By Steve Gunn

MUSKEGON – Sometimes good things come out of the blue, and end up costing nothing.

That was the case in October, when the Muskegon Lumberjacks acquired forward Vincent de Mey.

de Mey was coming off a good rookie season with the Madison Capitols in 2016-17, when he collected 12 goals and 4 assists. He returned to the team this fall, fully expecting to spend another season in Wisconsin.

But the numbers game brought about an unexpected change. The Capitols had too many players from his age group on the roster, and league rules forced them to let somebody go.

Muskegon Lumberjacks forward Vincent de Mey. Photo/Leo Valdez

So de Mey was released five games into the season, and the Lumberjacks quickly snapped him up.

“I was just the one to go,” said de Mey, 20, a native of Los Angeles who will play hockey next season for Northern Michigan University. “It was tough emotionally at first, but you just move on.”

Usually getting a quality player involves giving up something of value in return, like another good player or draft picks.

But the Jacks got de Mey for nothing, and it turned out to be a great move for the team.

He has piled up 19 goals (second on the team) and 12 assists so far this season. And he’s been on a real tear lately, scoring six goals with four assists during the seven games in March. That included two goals last Friday night, and two assists on Saturday, in Madison against his former team.

De Mey lays a check on Cedar Rapids’ No. 22 Graham Slaggert. Photo/Mitchell Dixon MSD Photography

 de Mey and the Lumberjacks will host their last two home games of the regular reason on Friday and Saturday against the Omaha Lancers at L.C. Walker Arena. Puck drop will be 7:15 p.m. both nights.

Lumberjacks Coach John LaFontaine coached de Mey for one year at Shattuck St. Mary’s Prep School in Minnesota, and was excited when he heard he was available.

He contacted General Manager John Vanbiesbrouck to let him know, but as it turned out, the GM had already snagged him up.

“I got a call from (de Mey’s) billet in Madison, who used to coach at Shattuck, telling me he was available, but before I could get in touch with John he had already added him to the roster,” LaFontaine said.

The coach is not surprised by de Mey’s current hot streak.

“He’s always had a knack for scoring,” LaFontaine said. “He has a good stick around the net. He’s always worked hard on finding the rebounds, scoring on forehand and backhand shots, and it’s paying off for him.”

de Mey credits his linemates for his recent success.

de Mey goes in tight for the shot. Photo/Marc Hoeksema

“I’ve been playing with Jachym Kondelik and Emilio Pettersen lately and our line has just been clicking,” de Mey said. “We talk to each other a lot, we know where each other are going to be on the ice and we get each other the puck.”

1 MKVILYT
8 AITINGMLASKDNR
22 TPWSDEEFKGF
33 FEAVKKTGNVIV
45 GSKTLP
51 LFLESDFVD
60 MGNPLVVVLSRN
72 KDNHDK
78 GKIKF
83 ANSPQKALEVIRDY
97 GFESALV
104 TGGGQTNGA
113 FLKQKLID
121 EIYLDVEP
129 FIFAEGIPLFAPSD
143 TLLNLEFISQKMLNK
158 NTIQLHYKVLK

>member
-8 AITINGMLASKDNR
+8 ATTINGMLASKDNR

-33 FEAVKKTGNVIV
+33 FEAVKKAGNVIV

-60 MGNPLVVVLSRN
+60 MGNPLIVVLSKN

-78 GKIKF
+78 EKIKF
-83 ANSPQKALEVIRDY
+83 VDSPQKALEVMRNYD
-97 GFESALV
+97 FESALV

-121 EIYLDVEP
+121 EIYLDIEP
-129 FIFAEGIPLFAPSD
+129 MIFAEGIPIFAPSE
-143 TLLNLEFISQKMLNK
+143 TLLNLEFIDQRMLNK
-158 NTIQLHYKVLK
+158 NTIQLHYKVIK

Unlike a lot of elite young players, de Mey does not come from a hockey background. He grew up in the warm weather climate of Los Angeles, and nobody in his family played the sport before him.

“I went to a Los Angeles Kings game when I was three and just fell in love with the game,” de Mey said. “My dad said if I wanted to play this sport, I had to quit everything else. I was about four when I started playing, and I think I started playing travel at five or six.”

After growing up in LA, then playing a year in a bustling city like Madison, Wisconsin, one might wonder of de Mey found Muskegon a bit quiet and boring.

But quiet doesn’t bother de Mey at all.

“People kept telling me this is a quiet town, not at all like Madison,” he said. “But I’m a quiet guy. I play golf when it’s nice out and hang out with the guys. That’s all I need.”

Besides, if he had stayed in Madison, de Mey would have been hanging up his skates when the USHL playoffs begin in a few weeks.

The Lumberjacks are four points (two wins) from clinching a playoff spot, and are nearly guaranteed a postseason berth. And they eliminated the Capitols from the playoffs when they beat them Saturday night.

de Mey says he believes the Jacks are capable of much more than just making the playoffs.

“I think we can make a Clark Cup run, for sure,” he said.

de Mey is just one of nine Lumberjacks who have at least 10 goals this season.

The others are Anthony Del Gaizo (league-leading 38 goals), Mikael Hakkarainen (15), Wyatt Bongiovanni (15), Matej Pekar (12) Emilio Pettersen (12), Jachym Kondelik (12), Marc Del Gaizo (10) and Monte Graham (10).

Bobby Kaiser is right on the edge with nine goals.

The Jacks are fourth in the 17-team USHL in goal scoring, which is amazing for a team that was shut out twice in its first four games of the season, and struggled to score for the first several months.

“Early on we figured we had some guys who could score, but we didn’t know how much depth we had,” LaFontaine said. “It’s been a pleasant surprise. Obviously Anthony is carrying a big part of the load, but it’s huge for this team to have threats on more than just one line.”